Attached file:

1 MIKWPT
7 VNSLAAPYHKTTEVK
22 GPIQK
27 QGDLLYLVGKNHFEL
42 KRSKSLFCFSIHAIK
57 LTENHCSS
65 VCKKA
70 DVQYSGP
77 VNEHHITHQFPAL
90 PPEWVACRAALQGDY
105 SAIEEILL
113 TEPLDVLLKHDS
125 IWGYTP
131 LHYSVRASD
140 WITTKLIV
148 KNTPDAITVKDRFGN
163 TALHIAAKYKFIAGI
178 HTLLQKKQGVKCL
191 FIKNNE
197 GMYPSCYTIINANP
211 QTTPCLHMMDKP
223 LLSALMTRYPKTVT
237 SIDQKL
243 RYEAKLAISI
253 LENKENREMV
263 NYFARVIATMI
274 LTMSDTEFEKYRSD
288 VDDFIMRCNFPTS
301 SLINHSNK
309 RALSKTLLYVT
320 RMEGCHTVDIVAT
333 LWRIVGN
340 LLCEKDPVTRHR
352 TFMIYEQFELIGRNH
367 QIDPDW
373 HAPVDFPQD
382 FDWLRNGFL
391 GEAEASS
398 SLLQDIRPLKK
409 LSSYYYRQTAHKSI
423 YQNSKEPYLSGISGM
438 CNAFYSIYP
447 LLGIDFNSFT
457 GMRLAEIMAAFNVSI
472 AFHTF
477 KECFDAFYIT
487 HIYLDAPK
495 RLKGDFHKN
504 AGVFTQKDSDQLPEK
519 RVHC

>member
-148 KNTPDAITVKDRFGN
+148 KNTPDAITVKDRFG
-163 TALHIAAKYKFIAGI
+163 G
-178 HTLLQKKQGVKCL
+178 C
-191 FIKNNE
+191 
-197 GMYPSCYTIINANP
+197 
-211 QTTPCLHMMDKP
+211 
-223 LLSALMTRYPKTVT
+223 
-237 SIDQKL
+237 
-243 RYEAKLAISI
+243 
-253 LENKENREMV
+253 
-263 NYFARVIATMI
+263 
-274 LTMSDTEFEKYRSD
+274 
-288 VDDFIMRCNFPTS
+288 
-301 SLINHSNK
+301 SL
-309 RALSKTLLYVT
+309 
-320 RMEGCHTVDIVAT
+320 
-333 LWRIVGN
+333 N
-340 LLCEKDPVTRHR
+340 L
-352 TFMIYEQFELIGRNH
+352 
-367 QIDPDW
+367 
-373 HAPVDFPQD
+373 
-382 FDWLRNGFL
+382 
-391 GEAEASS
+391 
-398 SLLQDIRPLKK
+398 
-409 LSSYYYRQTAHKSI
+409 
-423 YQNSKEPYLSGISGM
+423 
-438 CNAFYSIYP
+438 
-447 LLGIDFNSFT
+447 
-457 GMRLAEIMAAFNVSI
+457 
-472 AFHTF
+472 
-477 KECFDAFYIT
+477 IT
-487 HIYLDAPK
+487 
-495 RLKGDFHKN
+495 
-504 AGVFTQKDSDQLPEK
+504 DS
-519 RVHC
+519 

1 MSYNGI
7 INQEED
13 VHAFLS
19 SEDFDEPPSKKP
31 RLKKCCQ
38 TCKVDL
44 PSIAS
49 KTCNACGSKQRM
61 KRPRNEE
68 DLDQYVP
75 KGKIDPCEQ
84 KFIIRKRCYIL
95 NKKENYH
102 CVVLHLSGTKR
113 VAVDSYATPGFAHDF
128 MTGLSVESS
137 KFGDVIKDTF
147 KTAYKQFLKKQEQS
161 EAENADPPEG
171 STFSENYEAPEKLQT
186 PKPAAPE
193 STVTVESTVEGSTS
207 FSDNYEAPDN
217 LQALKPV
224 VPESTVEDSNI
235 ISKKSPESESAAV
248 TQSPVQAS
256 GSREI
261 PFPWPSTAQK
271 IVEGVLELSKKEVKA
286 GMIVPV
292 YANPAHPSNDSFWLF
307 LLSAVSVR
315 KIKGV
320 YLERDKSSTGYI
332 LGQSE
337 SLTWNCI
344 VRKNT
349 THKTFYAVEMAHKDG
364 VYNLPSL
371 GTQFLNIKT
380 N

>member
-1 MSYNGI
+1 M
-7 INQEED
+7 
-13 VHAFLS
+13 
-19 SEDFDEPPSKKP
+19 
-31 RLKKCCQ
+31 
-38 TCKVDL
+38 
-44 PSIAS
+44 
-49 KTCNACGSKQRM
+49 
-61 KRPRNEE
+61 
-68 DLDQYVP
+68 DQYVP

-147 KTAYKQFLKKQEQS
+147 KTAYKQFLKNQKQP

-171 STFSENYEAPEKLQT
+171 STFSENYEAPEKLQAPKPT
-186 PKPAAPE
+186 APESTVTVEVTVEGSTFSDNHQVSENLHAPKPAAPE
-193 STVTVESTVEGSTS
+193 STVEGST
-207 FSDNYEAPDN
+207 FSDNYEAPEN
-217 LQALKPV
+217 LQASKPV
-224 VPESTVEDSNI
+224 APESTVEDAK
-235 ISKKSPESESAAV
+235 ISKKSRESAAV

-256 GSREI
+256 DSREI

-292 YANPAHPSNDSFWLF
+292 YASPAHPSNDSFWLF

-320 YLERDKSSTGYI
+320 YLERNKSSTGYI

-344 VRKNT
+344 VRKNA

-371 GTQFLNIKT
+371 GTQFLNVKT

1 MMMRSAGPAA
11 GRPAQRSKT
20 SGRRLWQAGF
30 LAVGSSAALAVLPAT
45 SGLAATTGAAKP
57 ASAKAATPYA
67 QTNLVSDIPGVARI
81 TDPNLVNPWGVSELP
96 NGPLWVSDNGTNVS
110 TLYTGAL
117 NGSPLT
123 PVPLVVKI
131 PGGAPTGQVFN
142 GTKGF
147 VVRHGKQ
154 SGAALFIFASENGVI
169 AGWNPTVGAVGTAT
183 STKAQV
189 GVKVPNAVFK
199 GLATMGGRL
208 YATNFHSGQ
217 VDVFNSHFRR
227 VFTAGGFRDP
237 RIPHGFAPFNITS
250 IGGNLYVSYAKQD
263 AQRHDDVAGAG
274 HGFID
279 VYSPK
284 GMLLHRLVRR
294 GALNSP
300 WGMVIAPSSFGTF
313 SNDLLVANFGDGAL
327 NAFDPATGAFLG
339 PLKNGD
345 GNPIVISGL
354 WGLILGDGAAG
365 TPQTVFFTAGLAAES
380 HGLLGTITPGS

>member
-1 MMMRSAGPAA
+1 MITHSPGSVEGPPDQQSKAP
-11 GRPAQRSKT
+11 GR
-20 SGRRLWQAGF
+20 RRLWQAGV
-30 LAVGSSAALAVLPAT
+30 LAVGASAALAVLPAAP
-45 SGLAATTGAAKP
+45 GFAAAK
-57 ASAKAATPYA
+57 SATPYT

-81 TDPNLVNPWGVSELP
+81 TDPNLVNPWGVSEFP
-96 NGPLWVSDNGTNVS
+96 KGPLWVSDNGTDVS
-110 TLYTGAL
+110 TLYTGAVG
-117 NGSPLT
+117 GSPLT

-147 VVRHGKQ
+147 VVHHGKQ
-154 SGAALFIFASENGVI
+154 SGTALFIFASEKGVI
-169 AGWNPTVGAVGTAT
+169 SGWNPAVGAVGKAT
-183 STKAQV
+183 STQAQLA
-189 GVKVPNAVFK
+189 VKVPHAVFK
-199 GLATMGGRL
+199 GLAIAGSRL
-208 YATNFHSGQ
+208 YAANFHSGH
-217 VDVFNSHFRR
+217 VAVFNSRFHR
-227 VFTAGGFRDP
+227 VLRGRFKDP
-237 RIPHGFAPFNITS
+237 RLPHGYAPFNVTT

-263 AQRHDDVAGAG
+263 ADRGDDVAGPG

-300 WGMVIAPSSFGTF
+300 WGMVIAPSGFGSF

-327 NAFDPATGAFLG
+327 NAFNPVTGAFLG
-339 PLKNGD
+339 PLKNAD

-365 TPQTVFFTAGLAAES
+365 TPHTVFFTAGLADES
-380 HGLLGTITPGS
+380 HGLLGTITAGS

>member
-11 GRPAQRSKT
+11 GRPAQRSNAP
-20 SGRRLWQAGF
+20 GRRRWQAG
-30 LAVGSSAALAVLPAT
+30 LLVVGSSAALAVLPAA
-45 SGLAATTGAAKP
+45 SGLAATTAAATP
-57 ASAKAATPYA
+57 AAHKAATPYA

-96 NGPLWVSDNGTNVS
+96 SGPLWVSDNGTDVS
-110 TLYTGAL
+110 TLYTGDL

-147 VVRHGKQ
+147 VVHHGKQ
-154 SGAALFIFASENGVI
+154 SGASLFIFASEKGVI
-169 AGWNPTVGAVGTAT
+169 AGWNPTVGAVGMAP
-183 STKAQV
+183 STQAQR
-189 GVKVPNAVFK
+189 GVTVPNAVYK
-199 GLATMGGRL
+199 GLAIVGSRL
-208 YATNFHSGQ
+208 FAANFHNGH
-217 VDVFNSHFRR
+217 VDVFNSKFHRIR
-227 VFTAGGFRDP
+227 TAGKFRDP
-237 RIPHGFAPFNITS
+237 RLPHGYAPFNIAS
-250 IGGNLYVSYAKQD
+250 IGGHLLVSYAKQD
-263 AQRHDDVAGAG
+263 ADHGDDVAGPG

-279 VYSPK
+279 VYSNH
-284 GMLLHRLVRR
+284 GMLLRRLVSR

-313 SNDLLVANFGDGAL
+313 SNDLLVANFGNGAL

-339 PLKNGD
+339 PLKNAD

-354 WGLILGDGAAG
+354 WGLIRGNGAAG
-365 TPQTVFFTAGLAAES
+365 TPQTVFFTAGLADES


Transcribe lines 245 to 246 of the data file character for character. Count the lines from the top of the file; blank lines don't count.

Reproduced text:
345 GNPIVISGL
354 WGLILGDGAAG